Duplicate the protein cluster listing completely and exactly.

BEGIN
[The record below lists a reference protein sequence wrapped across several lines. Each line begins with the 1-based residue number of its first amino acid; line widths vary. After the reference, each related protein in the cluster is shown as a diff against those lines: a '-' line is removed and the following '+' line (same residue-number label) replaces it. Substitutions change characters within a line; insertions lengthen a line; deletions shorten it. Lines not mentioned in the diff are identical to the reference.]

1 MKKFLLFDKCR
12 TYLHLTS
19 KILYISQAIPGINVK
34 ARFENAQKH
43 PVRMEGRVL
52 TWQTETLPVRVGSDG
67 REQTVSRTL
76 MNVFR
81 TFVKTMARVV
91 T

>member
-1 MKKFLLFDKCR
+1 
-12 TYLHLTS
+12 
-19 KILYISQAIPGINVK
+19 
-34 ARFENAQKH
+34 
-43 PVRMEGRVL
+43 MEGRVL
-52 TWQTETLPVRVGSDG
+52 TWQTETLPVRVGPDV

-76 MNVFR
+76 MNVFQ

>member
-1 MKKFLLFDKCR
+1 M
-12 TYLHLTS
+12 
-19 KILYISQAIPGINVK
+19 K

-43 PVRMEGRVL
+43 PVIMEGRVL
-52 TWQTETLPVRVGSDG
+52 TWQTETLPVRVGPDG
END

[The record below lists a reference protein sequence wrapped across several lines. Each line begins with the 1-based residue number of its first amino acid; line widths vary. After the reference, each related protein in the cluster is shown as a diff against those lines: a '-' line is removed and the following '+' line (same residue-number label) replaces it. Substitutions change characters within a line; insertions lengthen a line; deletions shorten it. Lines not mentioned in the diff are identical to the reference.]

1 MKKFLLFDKCR
12 TYLHLTS
19 KILYISQAIPGINVK
34 ARFENAQKH
43 PVRMEGRVL
52 TWQTETLPVRVGSDG
67 REQTVSRTL
76 MNVFR
81 TFVKTMARVV
91 T

>member
-1 MKKFLLFDKCR
+1 
-12 TYLHLTS
+12 
-19 KILYISQAIPGINVK
+19 
-34 ARFENAQKH
+34 
-43 PVRMEGRVL
+43 MEGRVL
-52 TWQTETLPVRVGSDG
+52 TWQTETLPVRVGPDV

-76 MNVFR
+76 MNVFQ

>member
-1 MKKFLLFDKCR
+1 M
-12 TYLHLTS
+12 
-19 KILYISQAIPGINVK
+19 K

-43 PVRMEGRVL
+43 PVIMEGRVL
-52 TWQTETLPVRVGSDG
+52 TWQTETLPVRVGPDG